If such claims and usages often pass without comment, the explanation may be that no one using or interpreting either term is doing so on the basis of any clear and consistent definition. I will argue that the un-clarity or confusion, or confusion of confusions, regarding the meaning of these two terms is typical of this historical moment, which in one sense can be thought to have simply befallen us, having never been willed into existence by anyone, but in another sense can be viewed as the predictable and desired product of choices made over the course of two or now three presidential elections, in as self-conscious a manner as a mass democratic system is able to undertake. I will argue further that the unavailability to engaged and well-informed citizens of that “measuring stick” to which Michael Drew referred reflects the disorientation of a global political-economic system whose bases and justification are, increasingly, no longer grasped by those whom it is intended to serve, including those tasked at the same time with administrating it, and I will at length emphasize what I think ought to be obvious: that the predicament seems dangerous, something like insecurity itself, or the realization in worst possible experience of the worst possible failures of understanding.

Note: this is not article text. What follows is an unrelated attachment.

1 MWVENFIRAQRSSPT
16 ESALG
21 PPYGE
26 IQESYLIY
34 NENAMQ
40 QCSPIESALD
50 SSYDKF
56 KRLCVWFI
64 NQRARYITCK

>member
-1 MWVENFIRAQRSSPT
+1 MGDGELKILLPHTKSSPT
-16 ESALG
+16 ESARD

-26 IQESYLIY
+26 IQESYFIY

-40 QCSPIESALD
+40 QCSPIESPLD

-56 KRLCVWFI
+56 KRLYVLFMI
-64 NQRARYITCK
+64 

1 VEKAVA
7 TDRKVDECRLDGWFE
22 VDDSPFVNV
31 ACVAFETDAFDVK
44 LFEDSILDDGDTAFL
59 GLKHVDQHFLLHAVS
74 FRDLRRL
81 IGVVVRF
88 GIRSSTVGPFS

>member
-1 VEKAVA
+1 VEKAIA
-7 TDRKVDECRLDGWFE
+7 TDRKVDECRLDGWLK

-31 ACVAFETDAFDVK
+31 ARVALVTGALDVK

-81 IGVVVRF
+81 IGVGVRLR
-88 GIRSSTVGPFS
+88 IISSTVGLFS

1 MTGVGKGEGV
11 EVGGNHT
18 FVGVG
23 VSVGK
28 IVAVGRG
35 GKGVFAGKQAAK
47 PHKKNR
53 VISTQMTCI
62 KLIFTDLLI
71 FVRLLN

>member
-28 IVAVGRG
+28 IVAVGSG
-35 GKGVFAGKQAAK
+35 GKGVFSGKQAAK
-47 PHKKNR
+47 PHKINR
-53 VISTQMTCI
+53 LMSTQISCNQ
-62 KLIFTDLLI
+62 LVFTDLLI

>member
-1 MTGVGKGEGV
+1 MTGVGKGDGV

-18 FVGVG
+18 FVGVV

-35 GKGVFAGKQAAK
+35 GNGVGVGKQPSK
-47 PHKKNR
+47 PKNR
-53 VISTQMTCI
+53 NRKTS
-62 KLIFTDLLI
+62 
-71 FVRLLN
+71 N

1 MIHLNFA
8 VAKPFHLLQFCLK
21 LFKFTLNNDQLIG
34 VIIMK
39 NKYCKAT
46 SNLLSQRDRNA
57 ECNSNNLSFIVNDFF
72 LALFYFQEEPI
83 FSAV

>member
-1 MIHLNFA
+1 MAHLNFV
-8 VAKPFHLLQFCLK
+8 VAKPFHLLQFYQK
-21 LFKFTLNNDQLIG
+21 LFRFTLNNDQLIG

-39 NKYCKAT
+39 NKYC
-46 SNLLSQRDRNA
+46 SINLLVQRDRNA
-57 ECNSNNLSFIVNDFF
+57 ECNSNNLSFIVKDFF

This post and the two that will follow, God-willing, were mostly composed in December and January of 2015-6, but withheld as, among other things, likely un-discussable during the developing political campaign, even while events potentially critical to the historical argument seemed to be developing. While recently re-reading it, I considered publishing it in the underused “Untimely” category, but I do not find it untimely, and have not found the series in need of more than incidental updating – although I’m also not sure that it’s really any more discussable than it would have been or might have been one year ago. [↩]
…or, perhaps, to truly “open” borders or no borders at all, presumably the end of the nation-state as we know it. [↩]
Writing since ancient times, blogging, e-commercing, and site installing-designing-maintaining since 2001; WordPress theme and plugin configuring and developing since 2004 or so; a lifelong freelancer, not associated nor to be associated with any company, publication, party, university, church, or other institution.